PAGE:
The Dawn of the World, by C. Hart Merriam, , at sacred-texts.com
The Olayome of Putah Creek say:
Hoo-yu'-mah the Meadowlark understands and speaks our language. He often makes disagreeable remarks; we often hear him say, "I see you are angry," and other mean things.
NOTE. In the Ancient Myths it has already been shown that the Northern Me'-wuk and Wi'-pā tribes of Mewan stock, and the Pā'-we-nan tribe of Midoo stock, hold the Meadowlark responsible for the failure of dead people to rise on the third or fourth day and come to life again (see pages
[paragraph continues] 55-56 and 132). This belief is widespread among the Mewan tribes and is held also by at least one Pomo tribe-the `Ham'-fo or Koi'-im-fo of Clear Lake.
All the Mewan tribes, and many belonging to widely different stocks--including even the Washoo of Lake Tahoe and adjacent valleys east of the Sierra--class the Meadowlark among the bad birds. They say he talks too much and is a gossip and they do not like him. The Washoo call him Se-soo'-te'-al-le and, like several other tribes, insist that he talks to them in their own language and always makes uncomplimentary remarks. He tells them that he sees right through them; that they are stingy and provide only food enough for themselves; that they are dark on the outside only and under the skin are as white and mean as a white man, and so on.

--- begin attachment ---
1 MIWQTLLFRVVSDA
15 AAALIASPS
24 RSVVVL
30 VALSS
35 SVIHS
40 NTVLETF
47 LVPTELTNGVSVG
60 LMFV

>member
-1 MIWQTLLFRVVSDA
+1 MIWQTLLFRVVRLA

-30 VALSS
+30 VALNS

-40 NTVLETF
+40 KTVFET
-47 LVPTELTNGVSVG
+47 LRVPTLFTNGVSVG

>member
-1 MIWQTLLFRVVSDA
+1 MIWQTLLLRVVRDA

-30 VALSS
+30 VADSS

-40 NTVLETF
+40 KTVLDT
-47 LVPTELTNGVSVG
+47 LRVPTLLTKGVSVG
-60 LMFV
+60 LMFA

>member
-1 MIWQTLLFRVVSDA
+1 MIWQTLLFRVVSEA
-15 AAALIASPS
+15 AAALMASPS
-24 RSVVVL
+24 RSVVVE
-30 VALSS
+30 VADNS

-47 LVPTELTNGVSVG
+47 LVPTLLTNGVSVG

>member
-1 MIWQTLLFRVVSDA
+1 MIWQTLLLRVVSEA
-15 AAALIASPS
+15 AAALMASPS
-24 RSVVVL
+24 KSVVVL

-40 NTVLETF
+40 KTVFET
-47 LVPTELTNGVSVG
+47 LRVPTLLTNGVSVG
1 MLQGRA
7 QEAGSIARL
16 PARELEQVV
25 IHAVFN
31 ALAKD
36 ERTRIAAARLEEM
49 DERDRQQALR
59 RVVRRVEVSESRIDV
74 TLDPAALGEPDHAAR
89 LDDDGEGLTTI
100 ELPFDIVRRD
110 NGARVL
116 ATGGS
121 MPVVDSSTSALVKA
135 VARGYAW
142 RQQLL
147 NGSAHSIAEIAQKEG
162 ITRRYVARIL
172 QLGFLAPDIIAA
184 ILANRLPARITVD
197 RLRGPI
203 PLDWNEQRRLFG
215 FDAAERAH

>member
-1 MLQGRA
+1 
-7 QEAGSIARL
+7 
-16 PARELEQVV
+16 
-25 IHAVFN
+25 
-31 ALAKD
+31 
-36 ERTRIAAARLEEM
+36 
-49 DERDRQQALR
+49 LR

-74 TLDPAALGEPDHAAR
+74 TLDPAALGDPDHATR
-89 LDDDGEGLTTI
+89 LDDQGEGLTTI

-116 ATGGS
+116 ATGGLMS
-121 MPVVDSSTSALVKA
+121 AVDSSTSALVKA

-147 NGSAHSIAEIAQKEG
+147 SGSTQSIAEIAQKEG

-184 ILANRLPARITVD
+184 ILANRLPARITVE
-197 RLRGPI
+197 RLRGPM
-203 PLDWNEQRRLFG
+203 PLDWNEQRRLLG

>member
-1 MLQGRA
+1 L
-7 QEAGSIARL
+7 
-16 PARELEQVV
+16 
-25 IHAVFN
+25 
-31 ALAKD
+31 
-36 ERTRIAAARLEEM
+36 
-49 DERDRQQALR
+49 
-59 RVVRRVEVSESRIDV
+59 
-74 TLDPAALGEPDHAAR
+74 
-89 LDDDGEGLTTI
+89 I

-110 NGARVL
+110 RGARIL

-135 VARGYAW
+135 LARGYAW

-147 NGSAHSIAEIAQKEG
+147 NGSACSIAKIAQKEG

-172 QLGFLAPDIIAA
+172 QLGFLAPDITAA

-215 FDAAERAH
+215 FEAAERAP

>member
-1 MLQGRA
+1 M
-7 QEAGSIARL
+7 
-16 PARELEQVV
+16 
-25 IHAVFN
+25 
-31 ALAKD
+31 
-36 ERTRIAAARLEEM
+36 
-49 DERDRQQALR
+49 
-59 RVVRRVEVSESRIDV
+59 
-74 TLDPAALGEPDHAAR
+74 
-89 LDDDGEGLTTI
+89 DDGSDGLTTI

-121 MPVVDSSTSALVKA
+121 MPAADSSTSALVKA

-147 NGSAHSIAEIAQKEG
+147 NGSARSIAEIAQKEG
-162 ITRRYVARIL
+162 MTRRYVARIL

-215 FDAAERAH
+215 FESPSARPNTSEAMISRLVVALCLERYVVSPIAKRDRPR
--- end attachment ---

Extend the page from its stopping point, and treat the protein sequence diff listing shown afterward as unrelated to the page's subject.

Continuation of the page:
The Mariposa Mewuk say:
If a person breaks a Meadowlark's egg it will rain.